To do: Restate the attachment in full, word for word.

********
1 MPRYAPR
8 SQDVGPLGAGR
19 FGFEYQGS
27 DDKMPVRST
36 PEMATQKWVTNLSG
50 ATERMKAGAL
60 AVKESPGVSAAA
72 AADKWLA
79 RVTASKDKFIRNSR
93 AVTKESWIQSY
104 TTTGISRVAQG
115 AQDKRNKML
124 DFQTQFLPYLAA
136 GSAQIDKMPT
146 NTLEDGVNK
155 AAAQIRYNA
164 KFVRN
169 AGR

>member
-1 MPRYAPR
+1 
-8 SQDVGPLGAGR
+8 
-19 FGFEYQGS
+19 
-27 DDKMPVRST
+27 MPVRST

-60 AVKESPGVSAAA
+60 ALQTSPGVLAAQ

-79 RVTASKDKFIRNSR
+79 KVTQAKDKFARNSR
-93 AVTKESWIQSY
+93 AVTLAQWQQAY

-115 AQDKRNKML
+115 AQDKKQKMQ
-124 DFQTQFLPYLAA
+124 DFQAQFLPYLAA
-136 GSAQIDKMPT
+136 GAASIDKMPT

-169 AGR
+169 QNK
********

1 MPRYAPR
8 SQDVGPLGAGR
19 FGFEYQGS
27 DDKMPVRST
36 PEMATQKWVTNLSG
50 ATERMKAGAL
60 AVKESPGVSAAA
72 AADKWLA
79 RVTASKDKFIRNSR
93 AVTKESWIQSY
104 TTTGISRVAQG
115 AQDKRNKML
124 DFQTQFLPYLAA
136 GSAQIDKMPT
146 NTLEDGVNK
155 AAAQIRYNA
164 KFVRN
169 AGR

>member
-1 MPRYAPR
+1 
-8 SQDVGPLGAGR
+8 
-19 FGFEYQGS
+19 
-27 DDKMPVRST
+27 MPVRST

-60 AVKESPGVSAAA
+60 ALQTSPGVLAAQ

-79 RVTASKDKFIRNSR
+79 KVTQAKDKFARNSR
-93 AVTKESWIQSY
+93 AVTLAQWQQAY

-115 AQDKRNKML
+115 AQDKKQKMQ
-124 DFQTQFLPYLAA
+124 DFQAQFLPYLAA
-136 GSAQIDKMPT
+136 GAASIDKMPT

-169 AGR
+169 QNK